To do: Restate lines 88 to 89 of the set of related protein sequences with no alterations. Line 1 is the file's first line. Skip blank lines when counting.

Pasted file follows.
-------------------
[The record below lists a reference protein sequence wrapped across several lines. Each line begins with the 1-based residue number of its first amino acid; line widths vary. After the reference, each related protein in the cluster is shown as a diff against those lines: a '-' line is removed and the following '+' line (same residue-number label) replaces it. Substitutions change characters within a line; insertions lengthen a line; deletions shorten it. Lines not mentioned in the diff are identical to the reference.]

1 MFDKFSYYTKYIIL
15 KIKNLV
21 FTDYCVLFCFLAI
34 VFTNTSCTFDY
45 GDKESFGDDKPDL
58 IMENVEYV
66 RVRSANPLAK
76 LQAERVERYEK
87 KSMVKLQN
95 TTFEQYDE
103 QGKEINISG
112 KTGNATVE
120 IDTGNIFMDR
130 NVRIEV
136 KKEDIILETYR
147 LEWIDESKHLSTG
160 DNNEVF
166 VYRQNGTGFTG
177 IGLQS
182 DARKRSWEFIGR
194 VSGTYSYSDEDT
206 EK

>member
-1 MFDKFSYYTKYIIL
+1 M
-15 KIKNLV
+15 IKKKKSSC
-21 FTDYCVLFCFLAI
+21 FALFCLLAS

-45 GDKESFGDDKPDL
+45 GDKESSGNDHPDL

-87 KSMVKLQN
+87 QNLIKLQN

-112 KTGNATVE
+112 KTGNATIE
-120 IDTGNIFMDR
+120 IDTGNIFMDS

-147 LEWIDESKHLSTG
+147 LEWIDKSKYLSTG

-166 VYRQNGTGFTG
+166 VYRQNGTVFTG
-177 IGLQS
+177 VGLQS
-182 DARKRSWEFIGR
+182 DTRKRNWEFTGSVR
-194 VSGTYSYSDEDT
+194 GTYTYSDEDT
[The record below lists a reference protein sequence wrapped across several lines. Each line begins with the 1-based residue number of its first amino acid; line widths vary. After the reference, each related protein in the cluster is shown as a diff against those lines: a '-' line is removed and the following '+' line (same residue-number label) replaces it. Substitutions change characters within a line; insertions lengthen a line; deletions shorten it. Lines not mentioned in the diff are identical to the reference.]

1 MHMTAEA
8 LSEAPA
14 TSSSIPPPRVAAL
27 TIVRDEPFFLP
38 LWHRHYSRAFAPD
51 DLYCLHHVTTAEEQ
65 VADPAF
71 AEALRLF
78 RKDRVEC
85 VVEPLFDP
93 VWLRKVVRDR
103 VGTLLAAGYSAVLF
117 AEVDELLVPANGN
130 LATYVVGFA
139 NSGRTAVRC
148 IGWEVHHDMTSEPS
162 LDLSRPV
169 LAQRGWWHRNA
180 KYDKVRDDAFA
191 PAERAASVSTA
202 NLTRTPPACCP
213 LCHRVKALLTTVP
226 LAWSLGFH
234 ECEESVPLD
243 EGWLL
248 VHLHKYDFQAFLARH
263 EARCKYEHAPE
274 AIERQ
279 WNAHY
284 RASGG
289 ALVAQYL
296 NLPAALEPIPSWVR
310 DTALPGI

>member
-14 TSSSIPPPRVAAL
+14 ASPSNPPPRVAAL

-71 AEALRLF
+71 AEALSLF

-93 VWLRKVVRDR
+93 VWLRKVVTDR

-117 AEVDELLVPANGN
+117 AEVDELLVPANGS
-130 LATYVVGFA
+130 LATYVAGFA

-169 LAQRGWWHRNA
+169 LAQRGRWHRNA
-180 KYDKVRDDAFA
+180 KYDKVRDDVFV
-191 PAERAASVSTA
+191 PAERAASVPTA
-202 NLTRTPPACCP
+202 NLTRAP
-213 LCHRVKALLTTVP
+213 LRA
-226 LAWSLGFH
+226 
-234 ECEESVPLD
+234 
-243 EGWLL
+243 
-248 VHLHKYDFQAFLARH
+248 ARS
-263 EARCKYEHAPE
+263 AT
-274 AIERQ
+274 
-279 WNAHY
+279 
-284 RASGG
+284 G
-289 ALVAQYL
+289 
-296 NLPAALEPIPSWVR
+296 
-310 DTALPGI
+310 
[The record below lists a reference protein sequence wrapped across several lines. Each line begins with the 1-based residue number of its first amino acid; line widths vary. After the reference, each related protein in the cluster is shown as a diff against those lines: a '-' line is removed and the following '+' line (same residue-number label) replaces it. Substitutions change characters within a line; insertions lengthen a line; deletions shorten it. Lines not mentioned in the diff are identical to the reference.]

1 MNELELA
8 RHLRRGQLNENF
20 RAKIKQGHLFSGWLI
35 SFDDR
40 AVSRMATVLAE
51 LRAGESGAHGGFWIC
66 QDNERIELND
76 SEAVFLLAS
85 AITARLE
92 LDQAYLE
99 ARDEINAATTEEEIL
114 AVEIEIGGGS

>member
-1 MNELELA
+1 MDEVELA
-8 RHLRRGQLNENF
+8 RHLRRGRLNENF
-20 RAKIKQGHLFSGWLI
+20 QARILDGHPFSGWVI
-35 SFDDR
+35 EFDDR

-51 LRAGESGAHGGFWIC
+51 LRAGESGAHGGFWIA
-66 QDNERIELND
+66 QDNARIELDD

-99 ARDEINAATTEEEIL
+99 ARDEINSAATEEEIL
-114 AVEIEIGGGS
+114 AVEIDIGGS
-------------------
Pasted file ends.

-93 VWLRKVVRDR
+93 VWLRKVVTDR